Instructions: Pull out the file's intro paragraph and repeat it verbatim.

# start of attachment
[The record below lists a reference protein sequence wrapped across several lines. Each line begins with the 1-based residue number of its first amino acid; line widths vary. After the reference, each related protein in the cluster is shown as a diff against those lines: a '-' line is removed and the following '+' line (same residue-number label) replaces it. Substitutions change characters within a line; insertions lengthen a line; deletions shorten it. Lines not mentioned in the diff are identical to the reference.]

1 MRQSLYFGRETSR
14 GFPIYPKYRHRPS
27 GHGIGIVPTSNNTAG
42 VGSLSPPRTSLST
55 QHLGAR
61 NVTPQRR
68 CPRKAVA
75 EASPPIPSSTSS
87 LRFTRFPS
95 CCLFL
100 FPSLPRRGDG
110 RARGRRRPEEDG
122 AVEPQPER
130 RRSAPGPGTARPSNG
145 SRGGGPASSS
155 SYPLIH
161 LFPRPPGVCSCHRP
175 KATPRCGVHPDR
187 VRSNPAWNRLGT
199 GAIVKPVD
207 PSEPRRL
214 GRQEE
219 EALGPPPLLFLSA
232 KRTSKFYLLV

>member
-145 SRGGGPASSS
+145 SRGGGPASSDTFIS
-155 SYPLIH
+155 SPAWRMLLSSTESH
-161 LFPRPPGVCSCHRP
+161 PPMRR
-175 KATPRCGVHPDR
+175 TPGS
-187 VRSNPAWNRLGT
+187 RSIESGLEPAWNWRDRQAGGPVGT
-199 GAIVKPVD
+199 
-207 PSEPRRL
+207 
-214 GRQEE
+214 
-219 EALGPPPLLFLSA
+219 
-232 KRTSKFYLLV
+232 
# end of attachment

[The record below lists a reference protein sequence wrapped across several lines. Each line begins with the 1-based residue number of its first amino acid; line widths vary. After the reference, each related protein in the cluster is shown as a diff against those lines: a '-' line is removed and the following '+' line (same residue-number label) replaces it. Substitutions change characters within a line; insertions lengthen a line; deletions shorten it. Lines not mentioned in the diff are identical to the reference.]